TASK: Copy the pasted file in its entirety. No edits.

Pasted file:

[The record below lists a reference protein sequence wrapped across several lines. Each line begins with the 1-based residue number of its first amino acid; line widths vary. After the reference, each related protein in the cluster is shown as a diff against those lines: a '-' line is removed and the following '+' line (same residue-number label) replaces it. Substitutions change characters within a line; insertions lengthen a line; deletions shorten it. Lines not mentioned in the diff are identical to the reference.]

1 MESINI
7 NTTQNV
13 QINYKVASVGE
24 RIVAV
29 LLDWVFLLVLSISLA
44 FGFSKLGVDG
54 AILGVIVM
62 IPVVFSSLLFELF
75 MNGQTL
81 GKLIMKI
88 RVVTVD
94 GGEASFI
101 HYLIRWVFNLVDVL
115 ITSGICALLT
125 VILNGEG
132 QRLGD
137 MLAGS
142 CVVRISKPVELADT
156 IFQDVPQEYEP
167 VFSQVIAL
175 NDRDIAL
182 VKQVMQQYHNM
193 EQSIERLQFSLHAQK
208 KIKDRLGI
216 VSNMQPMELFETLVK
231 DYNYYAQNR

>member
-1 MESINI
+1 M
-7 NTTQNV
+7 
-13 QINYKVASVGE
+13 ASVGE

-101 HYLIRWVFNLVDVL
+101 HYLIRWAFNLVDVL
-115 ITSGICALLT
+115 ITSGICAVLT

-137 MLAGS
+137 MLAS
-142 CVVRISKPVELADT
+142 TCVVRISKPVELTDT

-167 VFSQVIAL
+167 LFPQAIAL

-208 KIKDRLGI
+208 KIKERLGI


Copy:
[The record below lists a reference protein sequence wrapped across several lines. Each line begins with the 1-based residue number of its first amino acid; line widths vary. After the reference, each related protein in the cluster is shown as a diff against those lines: a '-' line is removed and the following '+' line (same residue-number label) replaces it. Substitutions change characters within a line; insertions lengthen a line; deletions shorten it. Lines not mentioned in the diff are identical to the reference.]

1 MESINI
7 NTTQNV
13 QINYKVASVGE
24 RIVAV
29 LLDWVFLLVLSISLA
44 FGFSKLGVDG
54 AILGVIVM
62 IPVVFSSLLFELF
75 MNGQTL
81 GKLIMKI
88 RVVTVD
94 GGEASFI
101 HYLIRWVFNLVDVL
115 ITSGICALLT
125 VILNGEG
132 QRLGD
137 MLAGS
142 CVVRISKPVELADT
156 IFQDVPQEYEP
167 VFSQVIAL
175 NDRDIAL
182 VKQVMQQYHNM
193 EQSIERLQFSLHAQK
208 KIKDRLGI
216 VSNMQPMELFETLVK
231 DYNYYAQNR

>member
-1 MESINI
+1 M
-7 NTTQNV
+7 
-13 QINYKVASVGE
+13 ASVGE

-101 HYLIRWVFNLVDVL
+101 HYLIRWAFNLVDVL
-115 ITSGICALLT
+115 ITSGICAVLT

-137 MLAGS
+137 MLAS
-142 CVVRISKPVELADT
+142 TCVVRISKPVELTDT

-167 VFSQVIAL
+167 LFPQAIAL

-208 KIKDRLGI
+208 KIKERLGI